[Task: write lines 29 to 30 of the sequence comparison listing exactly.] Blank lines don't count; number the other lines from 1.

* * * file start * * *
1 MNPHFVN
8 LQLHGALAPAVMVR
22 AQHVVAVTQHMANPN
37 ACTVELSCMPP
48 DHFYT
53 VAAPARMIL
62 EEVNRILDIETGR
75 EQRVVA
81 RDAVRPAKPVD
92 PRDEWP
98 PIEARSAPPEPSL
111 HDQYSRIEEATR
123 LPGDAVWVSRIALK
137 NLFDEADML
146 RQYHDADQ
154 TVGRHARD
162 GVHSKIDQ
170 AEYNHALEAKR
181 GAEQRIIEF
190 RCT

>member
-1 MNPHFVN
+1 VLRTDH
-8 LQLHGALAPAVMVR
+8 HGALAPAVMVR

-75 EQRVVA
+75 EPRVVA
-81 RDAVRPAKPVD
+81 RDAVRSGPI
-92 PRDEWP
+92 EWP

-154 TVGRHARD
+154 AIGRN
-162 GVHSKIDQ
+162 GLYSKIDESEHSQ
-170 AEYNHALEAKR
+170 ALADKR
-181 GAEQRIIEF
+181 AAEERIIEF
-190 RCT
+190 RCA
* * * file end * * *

+81 RDAVRSGPI
-92 PRDEWP